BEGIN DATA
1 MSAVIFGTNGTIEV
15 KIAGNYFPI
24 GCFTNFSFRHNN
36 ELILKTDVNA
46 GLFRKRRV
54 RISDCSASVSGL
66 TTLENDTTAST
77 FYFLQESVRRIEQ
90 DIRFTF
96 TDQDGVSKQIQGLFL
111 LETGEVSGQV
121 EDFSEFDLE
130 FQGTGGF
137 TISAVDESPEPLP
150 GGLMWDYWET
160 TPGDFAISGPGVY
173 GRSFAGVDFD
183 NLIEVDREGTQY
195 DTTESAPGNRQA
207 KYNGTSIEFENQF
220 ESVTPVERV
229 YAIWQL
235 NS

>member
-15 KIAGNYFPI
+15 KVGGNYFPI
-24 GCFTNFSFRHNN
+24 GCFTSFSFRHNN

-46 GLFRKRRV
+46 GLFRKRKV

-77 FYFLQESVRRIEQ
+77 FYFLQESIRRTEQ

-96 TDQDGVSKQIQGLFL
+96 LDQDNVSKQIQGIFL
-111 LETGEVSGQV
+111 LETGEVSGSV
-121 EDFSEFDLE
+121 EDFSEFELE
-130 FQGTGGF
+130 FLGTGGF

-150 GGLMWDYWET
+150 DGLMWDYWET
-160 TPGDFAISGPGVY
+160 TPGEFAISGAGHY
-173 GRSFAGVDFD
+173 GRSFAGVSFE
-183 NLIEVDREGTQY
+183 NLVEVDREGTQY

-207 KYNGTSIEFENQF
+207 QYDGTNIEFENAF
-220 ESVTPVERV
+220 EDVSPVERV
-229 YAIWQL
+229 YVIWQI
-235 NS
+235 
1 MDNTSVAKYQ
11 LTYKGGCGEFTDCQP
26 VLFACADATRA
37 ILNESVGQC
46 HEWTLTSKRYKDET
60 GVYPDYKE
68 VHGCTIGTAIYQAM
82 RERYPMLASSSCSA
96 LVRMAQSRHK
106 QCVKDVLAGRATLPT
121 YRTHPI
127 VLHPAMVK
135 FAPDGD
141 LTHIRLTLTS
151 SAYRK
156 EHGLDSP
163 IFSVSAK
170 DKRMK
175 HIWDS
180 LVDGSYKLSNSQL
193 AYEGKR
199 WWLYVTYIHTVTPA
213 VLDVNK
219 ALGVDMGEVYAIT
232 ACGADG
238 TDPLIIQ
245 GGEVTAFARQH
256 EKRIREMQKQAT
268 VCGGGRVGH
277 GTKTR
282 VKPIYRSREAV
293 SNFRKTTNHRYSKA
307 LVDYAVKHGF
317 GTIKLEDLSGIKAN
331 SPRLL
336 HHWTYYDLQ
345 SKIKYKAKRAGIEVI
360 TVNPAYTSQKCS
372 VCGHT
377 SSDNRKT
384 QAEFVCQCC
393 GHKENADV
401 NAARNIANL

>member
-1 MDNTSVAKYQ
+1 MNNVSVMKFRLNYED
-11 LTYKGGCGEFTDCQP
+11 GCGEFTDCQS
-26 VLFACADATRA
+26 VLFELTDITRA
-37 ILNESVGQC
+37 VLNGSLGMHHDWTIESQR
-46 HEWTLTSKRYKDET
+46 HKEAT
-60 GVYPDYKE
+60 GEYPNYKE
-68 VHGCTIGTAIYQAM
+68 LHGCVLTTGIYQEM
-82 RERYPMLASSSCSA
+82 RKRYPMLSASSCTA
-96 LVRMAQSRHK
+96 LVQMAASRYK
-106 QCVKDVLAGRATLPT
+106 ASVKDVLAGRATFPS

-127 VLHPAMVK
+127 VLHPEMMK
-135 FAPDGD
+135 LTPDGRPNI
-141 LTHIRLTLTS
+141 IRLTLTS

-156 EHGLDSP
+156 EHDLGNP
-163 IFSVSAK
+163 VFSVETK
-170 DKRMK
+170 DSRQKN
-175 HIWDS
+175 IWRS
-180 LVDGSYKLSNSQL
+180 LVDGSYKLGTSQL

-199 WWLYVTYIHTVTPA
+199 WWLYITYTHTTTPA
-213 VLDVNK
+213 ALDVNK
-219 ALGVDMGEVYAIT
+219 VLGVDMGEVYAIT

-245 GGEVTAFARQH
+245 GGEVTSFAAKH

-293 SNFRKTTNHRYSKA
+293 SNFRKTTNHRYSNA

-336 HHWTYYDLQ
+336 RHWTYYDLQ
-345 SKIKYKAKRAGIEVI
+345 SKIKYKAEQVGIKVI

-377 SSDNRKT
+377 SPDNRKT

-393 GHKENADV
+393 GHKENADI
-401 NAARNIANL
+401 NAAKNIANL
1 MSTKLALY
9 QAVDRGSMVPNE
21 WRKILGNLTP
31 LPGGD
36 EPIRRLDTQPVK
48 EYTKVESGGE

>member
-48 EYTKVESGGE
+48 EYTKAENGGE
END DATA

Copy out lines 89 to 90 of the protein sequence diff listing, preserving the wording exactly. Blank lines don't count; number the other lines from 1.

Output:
307 LVDYAVKHGF
317 GTIKLEDLSGIKAN